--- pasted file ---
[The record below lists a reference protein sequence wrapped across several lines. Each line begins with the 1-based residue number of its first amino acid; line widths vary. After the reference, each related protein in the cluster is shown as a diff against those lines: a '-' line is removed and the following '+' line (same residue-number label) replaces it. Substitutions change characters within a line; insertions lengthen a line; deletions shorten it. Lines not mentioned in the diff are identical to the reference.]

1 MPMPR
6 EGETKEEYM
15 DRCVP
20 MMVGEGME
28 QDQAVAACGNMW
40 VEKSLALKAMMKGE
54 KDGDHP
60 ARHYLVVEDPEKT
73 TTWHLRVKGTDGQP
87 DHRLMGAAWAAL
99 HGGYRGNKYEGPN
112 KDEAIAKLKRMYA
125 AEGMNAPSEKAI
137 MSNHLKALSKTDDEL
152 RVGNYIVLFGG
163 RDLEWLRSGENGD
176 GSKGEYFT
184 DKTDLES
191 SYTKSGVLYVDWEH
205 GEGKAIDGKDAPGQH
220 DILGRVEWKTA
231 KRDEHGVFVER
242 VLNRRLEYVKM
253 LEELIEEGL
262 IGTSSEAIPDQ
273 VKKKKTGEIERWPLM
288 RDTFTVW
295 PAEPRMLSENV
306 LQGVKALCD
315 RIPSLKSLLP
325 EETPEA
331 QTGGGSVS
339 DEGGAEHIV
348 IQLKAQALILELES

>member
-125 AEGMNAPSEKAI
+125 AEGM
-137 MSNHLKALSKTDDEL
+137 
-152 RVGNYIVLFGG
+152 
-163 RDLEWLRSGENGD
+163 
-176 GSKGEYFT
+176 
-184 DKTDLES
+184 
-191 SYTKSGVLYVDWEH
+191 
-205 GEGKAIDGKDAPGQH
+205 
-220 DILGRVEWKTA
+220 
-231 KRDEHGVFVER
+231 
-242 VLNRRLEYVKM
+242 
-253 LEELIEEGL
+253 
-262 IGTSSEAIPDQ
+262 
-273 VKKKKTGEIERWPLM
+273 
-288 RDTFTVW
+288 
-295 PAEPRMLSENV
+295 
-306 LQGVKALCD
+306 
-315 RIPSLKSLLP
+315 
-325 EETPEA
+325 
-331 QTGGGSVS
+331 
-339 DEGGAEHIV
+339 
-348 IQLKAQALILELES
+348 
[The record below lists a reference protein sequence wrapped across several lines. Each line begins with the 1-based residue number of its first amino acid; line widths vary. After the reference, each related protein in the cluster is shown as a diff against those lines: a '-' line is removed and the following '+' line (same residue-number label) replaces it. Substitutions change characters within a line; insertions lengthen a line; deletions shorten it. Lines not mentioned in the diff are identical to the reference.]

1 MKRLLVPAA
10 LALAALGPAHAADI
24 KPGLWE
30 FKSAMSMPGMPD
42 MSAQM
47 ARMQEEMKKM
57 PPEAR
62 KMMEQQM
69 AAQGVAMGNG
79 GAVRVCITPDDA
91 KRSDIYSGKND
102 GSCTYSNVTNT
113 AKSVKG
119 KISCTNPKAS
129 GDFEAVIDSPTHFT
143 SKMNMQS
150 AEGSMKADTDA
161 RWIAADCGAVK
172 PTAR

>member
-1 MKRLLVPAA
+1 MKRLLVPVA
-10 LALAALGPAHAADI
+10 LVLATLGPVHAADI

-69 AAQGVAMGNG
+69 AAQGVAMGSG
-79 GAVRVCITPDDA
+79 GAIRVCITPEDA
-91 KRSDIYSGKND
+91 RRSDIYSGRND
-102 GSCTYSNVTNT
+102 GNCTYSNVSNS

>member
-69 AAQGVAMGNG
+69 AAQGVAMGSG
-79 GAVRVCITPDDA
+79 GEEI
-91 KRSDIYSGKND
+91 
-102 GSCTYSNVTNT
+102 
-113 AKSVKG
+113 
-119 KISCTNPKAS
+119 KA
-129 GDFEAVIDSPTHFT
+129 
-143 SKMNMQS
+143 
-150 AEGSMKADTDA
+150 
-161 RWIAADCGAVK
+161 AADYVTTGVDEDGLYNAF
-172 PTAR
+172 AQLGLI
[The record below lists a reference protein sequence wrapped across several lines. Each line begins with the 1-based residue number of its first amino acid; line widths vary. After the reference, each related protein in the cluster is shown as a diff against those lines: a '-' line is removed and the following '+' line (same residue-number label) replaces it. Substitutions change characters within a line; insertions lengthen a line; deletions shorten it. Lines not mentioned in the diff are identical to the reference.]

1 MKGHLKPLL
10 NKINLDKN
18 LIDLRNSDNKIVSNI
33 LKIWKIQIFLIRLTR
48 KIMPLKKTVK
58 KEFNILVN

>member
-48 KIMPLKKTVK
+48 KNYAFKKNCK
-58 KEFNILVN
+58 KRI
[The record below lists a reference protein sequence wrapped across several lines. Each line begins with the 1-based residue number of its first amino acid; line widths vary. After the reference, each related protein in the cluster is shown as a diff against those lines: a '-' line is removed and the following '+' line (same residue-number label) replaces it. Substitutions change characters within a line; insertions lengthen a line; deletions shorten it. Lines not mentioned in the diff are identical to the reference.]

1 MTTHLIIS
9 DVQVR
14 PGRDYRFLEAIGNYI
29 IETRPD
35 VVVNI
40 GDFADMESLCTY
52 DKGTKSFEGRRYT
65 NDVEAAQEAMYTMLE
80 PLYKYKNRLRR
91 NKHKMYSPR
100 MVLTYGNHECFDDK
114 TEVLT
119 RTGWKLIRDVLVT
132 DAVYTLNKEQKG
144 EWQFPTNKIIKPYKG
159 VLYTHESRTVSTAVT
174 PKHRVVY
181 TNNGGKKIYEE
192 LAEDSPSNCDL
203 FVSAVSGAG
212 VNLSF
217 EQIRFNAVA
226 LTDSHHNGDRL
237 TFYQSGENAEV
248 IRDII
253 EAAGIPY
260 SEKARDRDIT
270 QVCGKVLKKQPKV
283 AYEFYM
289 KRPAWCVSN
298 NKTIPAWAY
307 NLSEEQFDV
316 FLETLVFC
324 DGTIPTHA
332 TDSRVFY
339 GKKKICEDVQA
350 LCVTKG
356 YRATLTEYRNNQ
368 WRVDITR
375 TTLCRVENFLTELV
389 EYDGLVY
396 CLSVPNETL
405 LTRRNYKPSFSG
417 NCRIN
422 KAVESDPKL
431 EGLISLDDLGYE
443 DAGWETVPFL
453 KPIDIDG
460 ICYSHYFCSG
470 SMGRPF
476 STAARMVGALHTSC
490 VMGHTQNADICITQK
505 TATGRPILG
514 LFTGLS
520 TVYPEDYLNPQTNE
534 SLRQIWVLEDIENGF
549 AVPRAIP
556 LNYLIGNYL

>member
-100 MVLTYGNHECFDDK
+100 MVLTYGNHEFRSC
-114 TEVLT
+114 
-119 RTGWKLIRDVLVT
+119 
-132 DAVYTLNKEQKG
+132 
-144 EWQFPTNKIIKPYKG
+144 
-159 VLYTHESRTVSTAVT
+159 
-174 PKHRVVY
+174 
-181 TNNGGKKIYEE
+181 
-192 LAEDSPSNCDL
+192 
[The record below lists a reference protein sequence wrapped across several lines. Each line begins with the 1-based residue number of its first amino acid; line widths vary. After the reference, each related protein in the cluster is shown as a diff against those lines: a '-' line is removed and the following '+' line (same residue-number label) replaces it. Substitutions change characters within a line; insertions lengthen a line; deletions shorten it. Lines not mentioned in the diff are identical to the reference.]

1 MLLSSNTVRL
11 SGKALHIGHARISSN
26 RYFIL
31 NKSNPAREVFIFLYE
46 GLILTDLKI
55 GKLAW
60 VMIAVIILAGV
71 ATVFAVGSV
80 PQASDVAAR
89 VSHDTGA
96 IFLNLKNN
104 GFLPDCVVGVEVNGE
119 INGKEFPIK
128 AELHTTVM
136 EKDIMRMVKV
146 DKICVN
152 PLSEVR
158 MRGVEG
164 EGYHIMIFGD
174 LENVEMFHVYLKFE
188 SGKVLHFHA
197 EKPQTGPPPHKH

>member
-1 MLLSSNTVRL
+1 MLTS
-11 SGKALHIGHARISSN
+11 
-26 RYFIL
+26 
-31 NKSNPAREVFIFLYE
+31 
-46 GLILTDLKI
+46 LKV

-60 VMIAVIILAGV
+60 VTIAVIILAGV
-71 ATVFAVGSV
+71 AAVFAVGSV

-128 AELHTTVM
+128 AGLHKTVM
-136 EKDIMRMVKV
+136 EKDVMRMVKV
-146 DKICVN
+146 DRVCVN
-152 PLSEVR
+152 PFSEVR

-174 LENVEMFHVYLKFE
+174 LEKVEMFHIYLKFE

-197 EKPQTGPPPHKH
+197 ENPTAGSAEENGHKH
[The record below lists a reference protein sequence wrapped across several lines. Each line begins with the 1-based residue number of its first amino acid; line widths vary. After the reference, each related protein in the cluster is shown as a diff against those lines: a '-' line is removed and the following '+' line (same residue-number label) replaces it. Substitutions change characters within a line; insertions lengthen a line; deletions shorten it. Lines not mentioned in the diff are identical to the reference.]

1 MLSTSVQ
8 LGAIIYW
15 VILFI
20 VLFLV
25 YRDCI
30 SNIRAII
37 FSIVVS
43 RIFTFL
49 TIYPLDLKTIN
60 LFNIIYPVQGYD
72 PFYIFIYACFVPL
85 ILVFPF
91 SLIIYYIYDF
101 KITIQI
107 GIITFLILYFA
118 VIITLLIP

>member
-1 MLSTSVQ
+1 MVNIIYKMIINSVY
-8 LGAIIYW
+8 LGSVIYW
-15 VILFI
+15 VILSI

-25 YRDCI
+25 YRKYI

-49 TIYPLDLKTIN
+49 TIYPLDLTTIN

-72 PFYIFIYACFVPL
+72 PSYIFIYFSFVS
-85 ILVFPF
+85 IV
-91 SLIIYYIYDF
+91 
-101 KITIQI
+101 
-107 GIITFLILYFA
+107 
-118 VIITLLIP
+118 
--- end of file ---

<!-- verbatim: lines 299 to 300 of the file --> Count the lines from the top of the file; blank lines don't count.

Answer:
-15 VILFI
+15 VILSI